Szabados stays cool under pressure

Goalie shuts out U.S., Canada gets third straight gold

By STEVE BUFFERY, QMI Agency


Canada's women's hockey team celebrates with gold medals after beating USA. (Andre Forget/QMI AGENCY)



VANCOUVER — Edmonton’s Shannon Szabados spent her entire life playing against boys, so Thursday’s gold medal match against the United States was certainly not going to throw her for a loop.

With Prime Minister Stephen Harper, hockey legend Wayne Gretzky, snowboard-cross gold medallist Maelle Ricker, actor Michael J. Fox and virtually the entire Canadian men’s hockey team among 16,805 screaming fans at GM Place, Szabados was the essence of cool, making 28 saves to lead the Canadian women’s hockey team to its third straight Olympic gold.

Szabados’s glove hand was money in the bank and she used it to keep the Americans at bay in the first and second periods, with the offence provided by another first-time Olympian, 18-year-old Quebec City native Marie-Philip Poulin, who scored twice in the first as Canada prevailed 2-0.

Szabados said part of the reason she was so relaxed was because head coach Melody Davidson did not tell her she was playing in the gold-medal game until Wednesday, which didn’t give her a lot of time to worry.

“As usual, Mel kept it to the last minute,” Szabados said with a laugh. “But I was obviously thrilled. That’s what I worked so hard for all year.”

Davidson said she gave Szabados the nod over Kim St-Pierre because she had been the most consistent goaltender for Canada all year.

“I’ll never forget the first meeting I had with her, and she said, ‘The only thing I have to ask of you Mel, is give me one game with the U.S.’ That’s all she asked,” Davidson said. “She grew up in the guys’ system. And I think she probably had to be 10 times better than anybody else to get to the level she played at.”

One of the guys Szabados grew up playing with in peewee and bantam hockey in Edmonton is Toronto Maple Leafs defenceman Dion Phaneuf. After playing with boys in minor hockey, she continued on, becoming the first woman to play in the Western Hockey League. She also played on the men’s team at Grant MacEwan University in Edmonton.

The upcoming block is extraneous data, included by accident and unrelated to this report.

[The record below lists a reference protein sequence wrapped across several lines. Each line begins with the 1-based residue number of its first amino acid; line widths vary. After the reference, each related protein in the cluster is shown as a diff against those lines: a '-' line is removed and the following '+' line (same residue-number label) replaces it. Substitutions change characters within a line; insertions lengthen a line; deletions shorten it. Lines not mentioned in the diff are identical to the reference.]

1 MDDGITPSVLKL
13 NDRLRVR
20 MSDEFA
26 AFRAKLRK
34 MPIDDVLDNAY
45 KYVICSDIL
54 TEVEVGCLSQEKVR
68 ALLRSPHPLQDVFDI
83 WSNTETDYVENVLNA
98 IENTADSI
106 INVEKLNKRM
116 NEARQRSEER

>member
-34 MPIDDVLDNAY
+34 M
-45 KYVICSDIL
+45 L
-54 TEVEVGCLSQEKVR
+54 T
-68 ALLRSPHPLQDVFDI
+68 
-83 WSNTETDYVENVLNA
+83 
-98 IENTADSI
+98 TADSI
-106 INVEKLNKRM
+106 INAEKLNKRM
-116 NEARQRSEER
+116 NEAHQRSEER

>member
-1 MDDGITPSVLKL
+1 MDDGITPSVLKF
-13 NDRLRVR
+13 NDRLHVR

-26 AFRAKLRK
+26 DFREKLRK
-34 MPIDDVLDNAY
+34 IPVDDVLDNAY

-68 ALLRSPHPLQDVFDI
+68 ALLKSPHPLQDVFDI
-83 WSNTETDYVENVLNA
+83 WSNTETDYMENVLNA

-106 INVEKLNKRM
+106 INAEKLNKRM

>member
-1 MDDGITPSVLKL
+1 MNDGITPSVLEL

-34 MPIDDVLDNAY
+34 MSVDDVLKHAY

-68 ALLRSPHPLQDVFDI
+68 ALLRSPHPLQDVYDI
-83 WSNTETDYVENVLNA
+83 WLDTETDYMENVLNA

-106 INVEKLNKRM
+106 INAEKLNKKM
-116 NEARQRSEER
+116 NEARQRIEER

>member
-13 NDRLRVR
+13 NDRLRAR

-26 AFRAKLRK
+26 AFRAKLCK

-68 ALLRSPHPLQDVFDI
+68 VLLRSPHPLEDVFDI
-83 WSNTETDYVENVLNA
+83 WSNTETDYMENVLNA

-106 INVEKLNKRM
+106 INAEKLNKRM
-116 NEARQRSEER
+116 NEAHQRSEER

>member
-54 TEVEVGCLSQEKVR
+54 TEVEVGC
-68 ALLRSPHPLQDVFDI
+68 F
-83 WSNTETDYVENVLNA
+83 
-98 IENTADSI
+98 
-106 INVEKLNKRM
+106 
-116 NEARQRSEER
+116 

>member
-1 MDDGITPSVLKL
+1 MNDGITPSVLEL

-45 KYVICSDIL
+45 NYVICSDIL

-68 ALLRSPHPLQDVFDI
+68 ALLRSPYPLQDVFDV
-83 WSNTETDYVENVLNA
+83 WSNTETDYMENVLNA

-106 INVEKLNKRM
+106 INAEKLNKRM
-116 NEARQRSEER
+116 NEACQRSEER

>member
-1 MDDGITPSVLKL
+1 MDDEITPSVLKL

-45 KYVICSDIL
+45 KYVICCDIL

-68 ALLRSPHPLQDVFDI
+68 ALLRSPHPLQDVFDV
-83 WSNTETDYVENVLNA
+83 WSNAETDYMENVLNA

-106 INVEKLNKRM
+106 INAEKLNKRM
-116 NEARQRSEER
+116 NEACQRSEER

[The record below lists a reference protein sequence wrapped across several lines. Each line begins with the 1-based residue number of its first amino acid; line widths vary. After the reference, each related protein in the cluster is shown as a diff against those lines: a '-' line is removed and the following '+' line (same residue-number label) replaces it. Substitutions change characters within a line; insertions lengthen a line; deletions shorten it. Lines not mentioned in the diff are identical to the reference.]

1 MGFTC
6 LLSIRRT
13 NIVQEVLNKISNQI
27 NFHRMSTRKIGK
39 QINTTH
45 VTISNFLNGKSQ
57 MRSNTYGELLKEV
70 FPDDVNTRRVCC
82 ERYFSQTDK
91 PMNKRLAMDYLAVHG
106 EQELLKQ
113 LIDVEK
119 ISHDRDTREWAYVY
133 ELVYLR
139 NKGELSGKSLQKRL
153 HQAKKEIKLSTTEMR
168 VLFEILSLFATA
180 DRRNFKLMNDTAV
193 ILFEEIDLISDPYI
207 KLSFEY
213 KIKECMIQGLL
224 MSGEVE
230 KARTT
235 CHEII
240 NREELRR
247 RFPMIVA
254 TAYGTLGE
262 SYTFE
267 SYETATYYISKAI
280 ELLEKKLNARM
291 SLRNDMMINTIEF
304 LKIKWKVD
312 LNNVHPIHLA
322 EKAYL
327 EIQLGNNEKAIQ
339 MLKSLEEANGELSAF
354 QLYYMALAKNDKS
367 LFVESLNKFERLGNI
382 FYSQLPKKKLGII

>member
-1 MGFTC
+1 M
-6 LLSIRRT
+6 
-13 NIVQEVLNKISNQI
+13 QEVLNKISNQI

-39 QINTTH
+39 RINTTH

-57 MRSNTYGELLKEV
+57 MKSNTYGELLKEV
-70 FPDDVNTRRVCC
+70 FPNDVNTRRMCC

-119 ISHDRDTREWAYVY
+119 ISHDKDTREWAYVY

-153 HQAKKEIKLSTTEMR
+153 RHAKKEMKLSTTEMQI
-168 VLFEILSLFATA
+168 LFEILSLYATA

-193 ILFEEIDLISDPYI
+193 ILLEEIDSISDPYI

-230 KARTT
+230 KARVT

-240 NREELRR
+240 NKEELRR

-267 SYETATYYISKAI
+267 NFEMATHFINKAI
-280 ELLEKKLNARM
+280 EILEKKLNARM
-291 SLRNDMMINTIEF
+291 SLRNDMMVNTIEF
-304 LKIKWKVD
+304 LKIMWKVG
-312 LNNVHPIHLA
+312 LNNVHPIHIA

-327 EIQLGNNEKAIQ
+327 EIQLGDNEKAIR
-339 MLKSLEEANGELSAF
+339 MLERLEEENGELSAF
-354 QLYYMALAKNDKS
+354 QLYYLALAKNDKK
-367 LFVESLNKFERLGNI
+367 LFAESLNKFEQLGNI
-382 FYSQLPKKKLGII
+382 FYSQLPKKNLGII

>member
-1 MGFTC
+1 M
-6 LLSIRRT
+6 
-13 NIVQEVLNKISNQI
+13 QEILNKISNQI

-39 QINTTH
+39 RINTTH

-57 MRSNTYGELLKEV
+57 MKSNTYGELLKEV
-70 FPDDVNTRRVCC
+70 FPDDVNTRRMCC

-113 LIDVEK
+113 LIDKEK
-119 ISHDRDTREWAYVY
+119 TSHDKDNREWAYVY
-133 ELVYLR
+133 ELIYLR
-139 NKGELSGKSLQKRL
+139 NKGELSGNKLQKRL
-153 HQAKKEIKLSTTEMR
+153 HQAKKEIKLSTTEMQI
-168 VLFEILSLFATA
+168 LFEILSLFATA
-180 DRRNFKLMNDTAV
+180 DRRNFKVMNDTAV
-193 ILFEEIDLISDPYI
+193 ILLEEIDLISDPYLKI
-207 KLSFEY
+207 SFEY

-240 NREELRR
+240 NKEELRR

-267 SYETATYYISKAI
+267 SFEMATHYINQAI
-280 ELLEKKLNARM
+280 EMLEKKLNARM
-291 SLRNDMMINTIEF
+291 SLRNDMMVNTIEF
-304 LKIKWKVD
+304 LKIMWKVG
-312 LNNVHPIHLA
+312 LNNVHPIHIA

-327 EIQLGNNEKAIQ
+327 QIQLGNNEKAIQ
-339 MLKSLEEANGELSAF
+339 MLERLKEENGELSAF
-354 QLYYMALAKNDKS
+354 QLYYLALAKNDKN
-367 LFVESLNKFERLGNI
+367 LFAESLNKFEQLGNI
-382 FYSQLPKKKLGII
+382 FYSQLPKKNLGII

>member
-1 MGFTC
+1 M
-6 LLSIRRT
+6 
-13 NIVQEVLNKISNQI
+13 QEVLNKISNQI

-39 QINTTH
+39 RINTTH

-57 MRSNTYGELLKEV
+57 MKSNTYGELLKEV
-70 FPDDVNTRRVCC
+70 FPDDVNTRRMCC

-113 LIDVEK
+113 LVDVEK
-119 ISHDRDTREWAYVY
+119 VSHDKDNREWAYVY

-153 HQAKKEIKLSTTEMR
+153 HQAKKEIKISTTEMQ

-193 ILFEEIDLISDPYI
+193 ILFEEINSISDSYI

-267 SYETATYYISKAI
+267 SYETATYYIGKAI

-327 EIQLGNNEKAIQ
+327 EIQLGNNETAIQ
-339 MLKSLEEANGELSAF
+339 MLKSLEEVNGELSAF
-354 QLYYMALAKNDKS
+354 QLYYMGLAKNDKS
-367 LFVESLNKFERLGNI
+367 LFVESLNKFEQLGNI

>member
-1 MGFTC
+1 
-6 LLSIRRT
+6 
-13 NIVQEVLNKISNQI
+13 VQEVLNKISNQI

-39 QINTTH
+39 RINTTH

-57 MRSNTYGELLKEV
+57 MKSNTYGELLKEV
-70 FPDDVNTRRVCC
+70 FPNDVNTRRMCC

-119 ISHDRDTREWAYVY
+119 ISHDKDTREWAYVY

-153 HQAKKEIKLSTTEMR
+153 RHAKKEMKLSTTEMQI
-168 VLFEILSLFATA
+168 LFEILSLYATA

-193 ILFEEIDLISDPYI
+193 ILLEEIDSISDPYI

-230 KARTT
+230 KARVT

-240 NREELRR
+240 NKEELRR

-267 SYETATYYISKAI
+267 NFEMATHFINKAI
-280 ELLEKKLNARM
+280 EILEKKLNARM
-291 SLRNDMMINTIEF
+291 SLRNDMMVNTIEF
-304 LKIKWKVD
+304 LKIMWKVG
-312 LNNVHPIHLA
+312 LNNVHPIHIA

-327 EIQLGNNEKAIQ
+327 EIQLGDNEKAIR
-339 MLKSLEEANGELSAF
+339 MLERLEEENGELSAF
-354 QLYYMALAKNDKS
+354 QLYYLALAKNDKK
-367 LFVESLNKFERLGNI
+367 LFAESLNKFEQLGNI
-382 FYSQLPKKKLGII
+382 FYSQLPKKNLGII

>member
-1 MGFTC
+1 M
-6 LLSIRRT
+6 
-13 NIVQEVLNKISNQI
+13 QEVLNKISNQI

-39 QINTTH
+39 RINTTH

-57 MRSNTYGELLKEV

Szabados dedicated her game against the Americans to a former junior teammate, Matt Cook, who lost a leg to cancer. Inside her helmet she wore the letters FLM — Fight Like Matt.

As for Poulin, her two-goal output was something she actually dreamt about.

“I dreamed it, but I never thought it was going to be that fast,” she said. “I have no words to describe this right now. I can’t believe it.”

Canada’s two-goal first period was as much about passing the torch as passing the puck.

When Canadian team veteran Jennifer Botterill fed Poulin with a perfect pass in front of American goaltender Jessie Vetter, and Poulin buried it for Canada’s first goal of the game, the capacity crowd got a glimpse of the Canadian team’s future and past.

For Botterill, Vancouver represents her fourth Olympics. At 30, the Winnipeg native has been a member of the national team since 1997.

The Canadian team killed off pair of two-man advantages for the U.S. early in the game, thanks largely to the work of goaltender Szabados, before Botterill set up Poulin for a 1-0 lead.

Poulin scored another with 3:10 left in the opening frame, forcing her way into the slot and beating Vetter low, again to the glove side. For the rest of the game, the Canadians played conservatively, confident that Szabados would continue to shine. And she did.

steve.buffery@sunmedia.ca

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